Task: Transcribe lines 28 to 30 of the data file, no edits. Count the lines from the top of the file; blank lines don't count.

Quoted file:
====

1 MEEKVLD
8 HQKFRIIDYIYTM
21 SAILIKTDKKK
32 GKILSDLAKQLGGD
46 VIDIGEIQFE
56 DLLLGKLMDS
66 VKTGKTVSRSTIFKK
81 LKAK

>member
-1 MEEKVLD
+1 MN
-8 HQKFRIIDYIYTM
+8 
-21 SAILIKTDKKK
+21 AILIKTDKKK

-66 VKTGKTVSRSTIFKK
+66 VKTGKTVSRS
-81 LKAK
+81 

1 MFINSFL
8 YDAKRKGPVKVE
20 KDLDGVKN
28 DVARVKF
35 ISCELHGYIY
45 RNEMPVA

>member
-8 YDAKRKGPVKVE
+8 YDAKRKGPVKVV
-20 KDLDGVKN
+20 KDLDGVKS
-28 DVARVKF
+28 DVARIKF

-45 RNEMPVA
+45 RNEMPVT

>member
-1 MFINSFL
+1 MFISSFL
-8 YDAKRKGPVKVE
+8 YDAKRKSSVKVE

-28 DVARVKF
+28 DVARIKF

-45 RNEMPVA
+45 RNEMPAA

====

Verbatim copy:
+8 YDAKRKGPVKVV
-20 KDLDGVKN
+20 KDLDGVKS